Mystery tour of Lisbon.
Sometimes when you travel, how a day unravels is not the way you planned. Often the unexpected is so much better.
This is a story about how a spontaneous stop at a pharmacy led to:
- a visit to a giant Jesus
- lunch with the sons of a former Lisbon regional Mayor
- gifts from a Portugese municipality
- $2.99 bikinis to watch a beach sunset and
- a kind-of encounter with rugby star Quade Cooper
We left our old town apartment with one goal; to check out the portside statue and square of Lisbon’s Praca do Comercio before the hordes of summer tourists arrived.
Ticking off that sight with a photograph we headed for breakfast to sit and map the rest of the day exploring Portugese landmarks and monuments.
But a brief stop at a pharmacy to buy strapping tape for a foot injury forked a day of tourism into an exceptional travel experience.
“Have you visited our Christ the King?” asked the pharmacist.
We’d seen the giant replica of Rio de Janeiro’s Christ the Redeemer across the Tagus River just up from the 25th of April suspension Bridge (a doppelganger for San Francisco’s Golden Gate Bridge and designed and constructed by the same), but it wasn’t on any must-do lists, so wasn’t on our must-do radar.
A good prescription from the chemist convinced us otherwise.
We caught a local bus and joined a very small line of like-minded tourists to scale the 104m (341ft) to the top for an incredible view of Portugal’s capital as well as taking in the wonder of the statue itself.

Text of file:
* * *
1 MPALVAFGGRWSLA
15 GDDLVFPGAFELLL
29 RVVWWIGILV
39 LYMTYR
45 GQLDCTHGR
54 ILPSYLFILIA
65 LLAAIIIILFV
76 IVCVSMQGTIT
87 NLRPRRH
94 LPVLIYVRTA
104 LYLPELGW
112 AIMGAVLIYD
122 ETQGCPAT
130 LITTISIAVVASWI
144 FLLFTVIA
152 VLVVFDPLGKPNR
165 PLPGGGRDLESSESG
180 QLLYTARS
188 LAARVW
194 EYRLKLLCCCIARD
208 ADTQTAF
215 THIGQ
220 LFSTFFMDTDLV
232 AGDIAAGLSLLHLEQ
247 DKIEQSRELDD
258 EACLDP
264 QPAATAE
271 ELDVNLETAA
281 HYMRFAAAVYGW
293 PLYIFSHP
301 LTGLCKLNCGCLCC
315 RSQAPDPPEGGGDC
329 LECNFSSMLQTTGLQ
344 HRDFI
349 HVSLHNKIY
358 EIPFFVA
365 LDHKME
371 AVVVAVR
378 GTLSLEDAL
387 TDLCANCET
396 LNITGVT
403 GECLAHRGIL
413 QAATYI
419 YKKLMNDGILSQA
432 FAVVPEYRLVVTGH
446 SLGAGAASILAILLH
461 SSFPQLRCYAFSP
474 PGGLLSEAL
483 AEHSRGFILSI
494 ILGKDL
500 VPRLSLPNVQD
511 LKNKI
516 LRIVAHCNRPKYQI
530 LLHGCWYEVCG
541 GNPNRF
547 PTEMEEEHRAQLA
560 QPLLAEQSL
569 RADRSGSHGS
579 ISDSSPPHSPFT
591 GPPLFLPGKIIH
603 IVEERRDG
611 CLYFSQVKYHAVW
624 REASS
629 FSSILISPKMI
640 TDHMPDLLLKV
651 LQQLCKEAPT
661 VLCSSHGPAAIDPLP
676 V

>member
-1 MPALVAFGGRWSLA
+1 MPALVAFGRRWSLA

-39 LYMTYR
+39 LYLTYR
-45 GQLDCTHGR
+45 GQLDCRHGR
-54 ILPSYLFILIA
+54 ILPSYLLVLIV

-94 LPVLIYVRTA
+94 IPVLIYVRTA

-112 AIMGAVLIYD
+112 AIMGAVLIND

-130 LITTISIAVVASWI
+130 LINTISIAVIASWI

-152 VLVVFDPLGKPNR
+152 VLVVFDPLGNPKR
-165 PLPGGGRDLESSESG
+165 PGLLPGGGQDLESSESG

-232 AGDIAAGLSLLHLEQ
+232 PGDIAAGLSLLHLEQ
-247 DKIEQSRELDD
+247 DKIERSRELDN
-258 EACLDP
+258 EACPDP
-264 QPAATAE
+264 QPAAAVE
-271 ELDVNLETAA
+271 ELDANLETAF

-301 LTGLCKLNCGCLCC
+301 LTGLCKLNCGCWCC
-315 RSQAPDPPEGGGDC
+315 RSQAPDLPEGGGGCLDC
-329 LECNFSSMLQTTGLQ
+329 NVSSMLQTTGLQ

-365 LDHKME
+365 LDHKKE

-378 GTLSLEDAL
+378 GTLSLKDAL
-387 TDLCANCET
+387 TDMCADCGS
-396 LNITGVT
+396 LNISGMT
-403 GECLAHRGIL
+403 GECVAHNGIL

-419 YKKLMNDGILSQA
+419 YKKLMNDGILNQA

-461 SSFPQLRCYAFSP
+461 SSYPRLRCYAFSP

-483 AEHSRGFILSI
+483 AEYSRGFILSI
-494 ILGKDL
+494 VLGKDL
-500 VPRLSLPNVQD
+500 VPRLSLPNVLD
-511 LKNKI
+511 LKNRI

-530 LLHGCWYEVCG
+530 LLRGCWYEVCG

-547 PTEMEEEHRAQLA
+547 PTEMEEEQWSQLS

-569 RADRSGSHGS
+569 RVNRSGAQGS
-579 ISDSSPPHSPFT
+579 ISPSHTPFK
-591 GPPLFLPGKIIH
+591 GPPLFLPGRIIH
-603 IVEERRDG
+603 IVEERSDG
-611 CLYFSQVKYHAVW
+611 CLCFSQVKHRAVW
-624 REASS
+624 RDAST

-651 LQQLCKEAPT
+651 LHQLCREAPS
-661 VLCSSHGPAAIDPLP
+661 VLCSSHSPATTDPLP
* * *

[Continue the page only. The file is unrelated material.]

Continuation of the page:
Walking back to the bus stop we spotted a rustic BBQ grill on the sidewalk and several people milling.
It was a little taverna/restaurant called Ze Bola, which roughly translates to The Balls.
We jagged a table using sign language and charades as Mama Bola didn’t speak English. Neither did Papa Bola, who was non-stop frying up the fish and pork.
We learned it was a 50-year-old family business from the two men sitting next to us. They helped us order and choose our fish, fresh from the tray inside. Quite a few wines, beers and a couple of ports later we were presented with a gift bag each from the local Almada council.
It turned out the brothers are sons of the former Mayor with the younger one still working for the municipality. We were considered important guests. Probably in hindsight because we bought the wine, beer and port.
“Have you been to our local beach?” asked the brothers.
We knew Portugal was on the coast but hadn’t yet planned a beach trip.
Wine, beers, port and the brothers convinced us otherwise.
We caught a cab to Costa da Caprica, a sandy, hipster strip and the closest beach to Lisbon.
With no swimwear we stopped at the first surfshop we saw and outlaid $10 on too small togs and a towel to share.
We didn’t water test our new beachwear as the Atlantic Ocean was freezing at 17 degrees, instead we slept off our lunch under a beach umbrella waking up to admire a beautiful sunset before catching a bus bound for Lisbon. We got off at the last stop with no clue where we were.
“Have you been here before?” I asked my husband.
We were in front of a restaurant with a giant blue lobster-type crustacean in a tank to lure customers. Considering we were hungry again, it worked.
We were seated next to two women.
They were Australian and one told us she was Quade Cooper’s grandmother’s friend.
As you’d expect the conversation turned to rugby although Quade’s connection didn’t know her friend’s grandson had been dropped from the Wallabies.
Sometime later, somehow we made it home safely, our gift bags, new togs and strapping tape in tow and only one monument checked from our to-do list. Tomorrow. Maybe. Well that’s the plan.